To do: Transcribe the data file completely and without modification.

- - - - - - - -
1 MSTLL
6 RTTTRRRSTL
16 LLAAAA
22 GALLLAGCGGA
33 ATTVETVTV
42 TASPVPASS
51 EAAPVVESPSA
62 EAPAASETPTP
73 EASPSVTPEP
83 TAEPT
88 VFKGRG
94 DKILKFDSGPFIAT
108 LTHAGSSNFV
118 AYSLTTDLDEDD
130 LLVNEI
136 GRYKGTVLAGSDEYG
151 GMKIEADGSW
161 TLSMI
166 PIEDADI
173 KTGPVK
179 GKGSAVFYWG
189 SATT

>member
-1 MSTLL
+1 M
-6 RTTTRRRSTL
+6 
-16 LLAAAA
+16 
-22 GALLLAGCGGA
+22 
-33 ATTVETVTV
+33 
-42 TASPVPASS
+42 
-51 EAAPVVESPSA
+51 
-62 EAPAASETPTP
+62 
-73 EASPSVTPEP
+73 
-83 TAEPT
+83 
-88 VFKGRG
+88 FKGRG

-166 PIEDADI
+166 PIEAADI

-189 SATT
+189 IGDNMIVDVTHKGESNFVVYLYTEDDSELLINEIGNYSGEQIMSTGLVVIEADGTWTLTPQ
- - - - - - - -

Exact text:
1 MSTLL
6 RTTTRRRSTL
16 LLAAAA
22 GALLLAGCGGA
33 ATTVETVTV
42 TASPVPASS
51 EAAPVVESPSA
62 EAPAASETPTP
73 EASPSVTPEP
83 TAEPT
88 VFKGRG
94 DKILKFDSGPFIAT
108 LTHAGSSNFV
118 AYSLTTDLDEDD
130 LLVNEI
136 GRYKGTVLAGSDEYG
151 GMKIEADGSW
161 TLSMI
166 PIEDADI
173 KTGPVK
179 GKGSAVFYWG
189 SATT

>member
-1 MSTLL
+1 M
-6 RTTTRRRSTL
+6 
-16 LLAAAA
+16 
-22 GALLLAGCGGA
+22 
-33 ATTVETVTV
+33 
-42 TASPVPASS
+42 
-51 EAAPVVESPSA
+51 
-62 EAPAASETPTP
+62 
-73 EASPSVTPEP
+73 
-83 TAEPT
+83 
-88 VFKGRG
+88 FKGRG

-166 PIEDADI
+166 PIEAADI

-189 SATT
+189 IGDNMIVDVTHKGESNFVVYLYTEDDSELLINEIGNYSGEQIMSTGLVVIEADGTWTLTPQ